3) Be Realistic

I don’t know you, maybe you are a knitting ninja, but I certainly can’t knit my entire family sweaters. It is too time consuming and too expensive for that matter. It is important that you chose realistic items for your Christmas knits. If you’ve never knit a sock before than knitting your whole family a pair of socks is probably not a realistic idea.

4) Have All of Your Supplies Ready to Go

It is impossible to move from one project to the next if you don’t have the necessary tools at your disposal. So order all of the yarn you will need for Christmas in one go if you can. Then when things arrive wind up your yarn and organize it so it is ready to go when you need it.

5) Remember your Family Loves You

Your family loves your regardless of whether you knit their Christmas gifts. So if you just don’t have the time or the energy to knit you family gifts this year that is okay. Just because you are a knitter doesn’t mean that every gift you give has to be hand made. And if you get half way through your Christmas knitting and realize for whatever reason you can’t finish everything that is okay. Your family’s love for you is in no way contingent on their Christmas gifts.


What are your tips and tricks for knitting Christmas gifts? Let me know in the comments below!

How I (want to) Use Ravelry Project Pages

Like many knitters, most of the projects I knit are improvised. I love designing my own garments and accessories and its so rewarding to see something in a store and create a copy yourself. My habit of improvising my projects started out as a knitting crutch. When I first started knitting I had no idea how to read a pattern. There were so many abbreviations and terms I did not know. As I became more familiar with knitting I started to decipher some patterns.

I’ve now knit many projects from other people’s patterns and I have to say being able to do a quick internet search and find a pattern that’s already written is a huge time saver. Sure, I still need to knit a swatch but someone else has done all the math for me. Still, sometimes I want to make alterations to someone else’s pattern to customize the fit.

Being able to construct a garment exactly have I want it is part of what I love about knitting but remembering what I did, what I changed, or even my gauge/needle size can be a challenge. This is where Ravelry project pages come in.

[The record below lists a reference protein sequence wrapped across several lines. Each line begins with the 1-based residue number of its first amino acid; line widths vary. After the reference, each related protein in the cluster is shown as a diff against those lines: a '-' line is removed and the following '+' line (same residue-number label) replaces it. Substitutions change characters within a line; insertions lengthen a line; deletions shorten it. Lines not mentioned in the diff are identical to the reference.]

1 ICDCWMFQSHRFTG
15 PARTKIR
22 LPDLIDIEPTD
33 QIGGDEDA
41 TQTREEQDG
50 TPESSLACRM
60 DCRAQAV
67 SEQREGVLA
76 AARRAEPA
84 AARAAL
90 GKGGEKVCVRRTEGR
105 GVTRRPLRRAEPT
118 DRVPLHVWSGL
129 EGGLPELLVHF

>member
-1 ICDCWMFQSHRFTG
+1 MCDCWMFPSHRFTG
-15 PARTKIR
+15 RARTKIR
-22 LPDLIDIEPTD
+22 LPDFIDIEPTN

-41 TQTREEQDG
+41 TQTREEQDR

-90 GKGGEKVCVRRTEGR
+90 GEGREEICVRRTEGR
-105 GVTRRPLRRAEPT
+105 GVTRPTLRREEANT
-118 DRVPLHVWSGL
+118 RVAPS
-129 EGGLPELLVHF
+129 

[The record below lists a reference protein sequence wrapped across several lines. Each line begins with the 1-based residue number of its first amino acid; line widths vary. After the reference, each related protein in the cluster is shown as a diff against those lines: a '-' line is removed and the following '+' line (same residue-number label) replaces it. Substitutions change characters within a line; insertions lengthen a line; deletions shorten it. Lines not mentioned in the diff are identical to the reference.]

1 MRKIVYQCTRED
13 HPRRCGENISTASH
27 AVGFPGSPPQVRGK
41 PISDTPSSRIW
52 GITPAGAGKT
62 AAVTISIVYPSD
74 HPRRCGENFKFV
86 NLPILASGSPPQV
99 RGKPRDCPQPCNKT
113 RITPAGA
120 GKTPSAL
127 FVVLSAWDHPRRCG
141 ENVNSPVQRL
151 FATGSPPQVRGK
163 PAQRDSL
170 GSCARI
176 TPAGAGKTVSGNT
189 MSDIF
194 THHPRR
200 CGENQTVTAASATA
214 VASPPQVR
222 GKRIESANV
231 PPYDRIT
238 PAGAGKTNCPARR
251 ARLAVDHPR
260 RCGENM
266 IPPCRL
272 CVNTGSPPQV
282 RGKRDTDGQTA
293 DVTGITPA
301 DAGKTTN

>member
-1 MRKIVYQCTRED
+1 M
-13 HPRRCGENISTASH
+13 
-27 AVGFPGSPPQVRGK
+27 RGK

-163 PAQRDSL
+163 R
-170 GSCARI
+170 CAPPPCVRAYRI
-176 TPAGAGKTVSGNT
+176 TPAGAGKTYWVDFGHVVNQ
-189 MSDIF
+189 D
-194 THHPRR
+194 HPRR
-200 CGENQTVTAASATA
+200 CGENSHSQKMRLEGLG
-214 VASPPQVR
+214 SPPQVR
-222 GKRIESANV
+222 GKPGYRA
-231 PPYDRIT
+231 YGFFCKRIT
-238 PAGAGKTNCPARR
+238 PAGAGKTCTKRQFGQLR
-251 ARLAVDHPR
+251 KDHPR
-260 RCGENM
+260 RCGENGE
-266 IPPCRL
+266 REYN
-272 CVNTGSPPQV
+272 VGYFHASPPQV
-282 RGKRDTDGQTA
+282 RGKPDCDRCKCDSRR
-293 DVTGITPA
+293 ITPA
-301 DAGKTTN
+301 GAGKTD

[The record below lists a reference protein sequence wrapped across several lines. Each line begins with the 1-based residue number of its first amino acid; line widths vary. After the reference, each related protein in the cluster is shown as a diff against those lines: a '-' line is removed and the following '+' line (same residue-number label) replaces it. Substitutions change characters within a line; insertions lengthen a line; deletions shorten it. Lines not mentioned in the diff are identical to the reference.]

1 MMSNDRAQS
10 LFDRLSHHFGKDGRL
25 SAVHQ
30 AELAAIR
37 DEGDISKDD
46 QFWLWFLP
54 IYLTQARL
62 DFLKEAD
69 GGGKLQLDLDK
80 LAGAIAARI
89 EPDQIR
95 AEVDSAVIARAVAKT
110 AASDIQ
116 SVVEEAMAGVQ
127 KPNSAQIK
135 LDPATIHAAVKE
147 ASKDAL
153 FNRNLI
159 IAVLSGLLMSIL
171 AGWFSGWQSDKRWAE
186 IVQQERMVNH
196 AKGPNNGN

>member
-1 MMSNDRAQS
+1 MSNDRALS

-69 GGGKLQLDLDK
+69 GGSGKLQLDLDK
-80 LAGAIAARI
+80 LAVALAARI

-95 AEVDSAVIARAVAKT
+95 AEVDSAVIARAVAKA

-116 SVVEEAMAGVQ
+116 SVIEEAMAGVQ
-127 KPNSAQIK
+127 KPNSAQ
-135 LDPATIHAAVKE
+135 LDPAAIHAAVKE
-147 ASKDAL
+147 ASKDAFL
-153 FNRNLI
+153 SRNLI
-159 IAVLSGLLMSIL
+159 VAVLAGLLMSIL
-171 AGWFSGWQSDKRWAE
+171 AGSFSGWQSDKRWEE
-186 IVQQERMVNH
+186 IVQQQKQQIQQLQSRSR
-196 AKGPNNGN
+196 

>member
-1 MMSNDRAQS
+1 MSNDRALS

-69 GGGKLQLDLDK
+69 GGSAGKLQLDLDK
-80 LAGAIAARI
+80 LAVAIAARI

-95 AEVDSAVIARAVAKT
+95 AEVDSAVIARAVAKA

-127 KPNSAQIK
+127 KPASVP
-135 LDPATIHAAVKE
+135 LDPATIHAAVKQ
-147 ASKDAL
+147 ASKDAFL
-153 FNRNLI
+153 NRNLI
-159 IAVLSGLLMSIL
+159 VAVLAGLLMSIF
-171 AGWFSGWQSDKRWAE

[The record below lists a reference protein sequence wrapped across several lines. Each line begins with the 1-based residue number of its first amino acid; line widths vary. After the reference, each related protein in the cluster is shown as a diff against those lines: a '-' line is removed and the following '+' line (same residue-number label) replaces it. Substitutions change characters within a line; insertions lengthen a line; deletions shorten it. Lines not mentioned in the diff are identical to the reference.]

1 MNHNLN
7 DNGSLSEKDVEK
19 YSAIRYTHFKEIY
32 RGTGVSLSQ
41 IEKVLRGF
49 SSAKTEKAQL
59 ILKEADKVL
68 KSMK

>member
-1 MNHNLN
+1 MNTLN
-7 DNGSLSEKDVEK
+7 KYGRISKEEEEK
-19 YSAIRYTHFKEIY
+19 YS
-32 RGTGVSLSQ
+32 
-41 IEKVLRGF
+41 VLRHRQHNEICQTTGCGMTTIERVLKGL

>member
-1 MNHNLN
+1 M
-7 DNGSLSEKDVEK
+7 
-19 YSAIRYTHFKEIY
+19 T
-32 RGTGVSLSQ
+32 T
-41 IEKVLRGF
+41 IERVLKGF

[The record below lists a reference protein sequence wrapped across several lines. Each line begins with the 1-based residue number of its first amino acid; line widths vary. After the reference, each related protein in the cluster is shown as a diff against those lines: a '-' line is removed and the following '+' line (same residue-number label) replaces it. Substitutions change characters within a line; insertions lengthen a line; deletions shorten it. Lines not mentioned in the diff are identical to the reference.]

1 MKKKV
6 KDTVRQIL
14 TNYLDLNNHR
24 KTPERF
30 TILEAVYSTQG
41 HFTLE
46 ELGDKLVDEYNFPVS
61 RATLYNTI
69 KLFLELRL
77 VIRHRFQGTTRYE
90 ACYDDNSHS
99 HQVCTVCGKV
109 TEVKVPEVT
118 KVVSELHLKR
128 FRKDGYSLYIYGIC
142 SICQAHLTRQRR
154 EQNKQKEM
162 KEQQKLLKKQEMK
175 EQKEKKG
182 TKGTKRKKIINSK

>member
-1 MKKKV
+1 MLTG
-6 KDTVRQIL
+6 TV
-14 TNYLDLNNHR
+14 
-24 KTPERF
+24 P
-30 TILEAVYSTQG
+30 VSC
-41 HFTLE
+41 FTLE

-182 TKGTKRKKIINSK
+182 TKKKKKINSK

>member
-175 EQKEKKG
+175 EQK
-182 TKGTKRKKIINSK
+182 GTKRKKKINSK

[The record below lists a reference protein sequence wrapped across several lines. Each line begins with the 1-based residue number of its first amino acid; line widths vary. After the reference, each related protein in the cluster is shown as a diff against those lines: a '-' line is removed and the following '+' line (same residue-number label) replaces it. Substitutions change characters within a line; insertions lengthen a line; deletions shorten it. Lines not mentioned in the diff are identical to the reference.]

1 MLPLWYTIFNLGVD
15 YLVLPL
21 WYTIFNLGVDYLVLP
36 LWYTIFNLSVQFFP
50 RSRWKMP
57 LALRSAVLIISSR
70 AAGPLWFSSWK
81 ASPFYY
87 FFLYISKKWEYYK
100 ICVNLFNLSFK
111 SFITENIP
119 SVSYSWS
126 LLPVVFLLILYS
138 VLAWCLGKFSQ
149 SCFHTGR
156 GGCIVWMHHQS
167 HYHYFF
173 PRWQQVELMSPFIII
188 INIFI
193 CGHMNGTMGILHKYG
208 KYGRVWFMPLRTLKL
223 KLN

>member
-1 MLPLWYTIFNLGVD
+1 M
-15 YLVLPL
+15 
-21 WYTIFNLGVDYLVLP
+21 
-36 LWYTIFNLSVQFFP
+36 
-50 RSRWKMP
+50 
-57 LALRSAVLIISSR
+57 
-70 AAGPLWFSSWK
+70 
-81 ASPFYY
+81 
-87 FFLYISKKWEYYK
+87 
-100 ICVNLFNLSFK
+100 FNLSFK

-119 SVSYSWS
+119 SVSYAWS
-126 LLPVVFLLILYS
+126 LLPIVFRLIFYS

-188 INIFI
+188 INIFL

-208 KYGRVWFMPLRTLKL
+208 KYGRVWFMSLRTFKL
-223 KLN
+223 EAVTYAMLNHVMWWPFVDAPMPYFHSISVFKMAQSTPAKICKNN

It occurred to me the other day while I was writing notes in Ravelry for a project I had test knit that I am not using my project pages to the fullest. Sure, it’s nice to have a picture log of everything I’ve knit but if I’m not including things like gauge, needle size, the yarn I used or the alterations I’ve made the project is not repeatable. Maybe repeating a project is not important to you but if you’re designing a pattern then knowing how you constructed the original garment is pretty important.

Also, other people’s project pages are a great resource for picking out patterns, figuring out tricky or unclear bits of the patterns, or making alterations. Just yesterday I was trying to decipher some pattern directions and I was able to find several other people who had the same question. One especially helpful knitter detailed her solution in her project notes. While I’m sure I would have figured it out it was nice to have someone’s notes to reference.

So in the past couple days I’ve stepped up my notes on my Ravelry project pages so that my notebook is more than a collection of pretty pictures. I can go back and look at my notes and see what worked and what did not. It’s something I really want to keep up with  but Ravelry has always been something I’ve had a hard time committing to. I hope you found this post helpful and will look at your Ravelry project pages as a potential resource.



Why I hate Addi Turbos

As I am typing this post I can hear my mother’s voice  warning, ‘hate is a strong word Myra.’ And she is right, while I have strong negative feelings about addi turbos, I don’t hate them, I strongly dislike them.  On top of being more expensive than other well liked brands such as Hiya-Hiya and ChiaoGoo, Addi Turbos just aren’t that nice. I have four reason why Addi’s just don’t stack up.

Why I Hate Addi Turbos

  1. The Dull Tips
  2. The Kinky Cord
  3. The Sticky Needles
  4. The Weird Sizing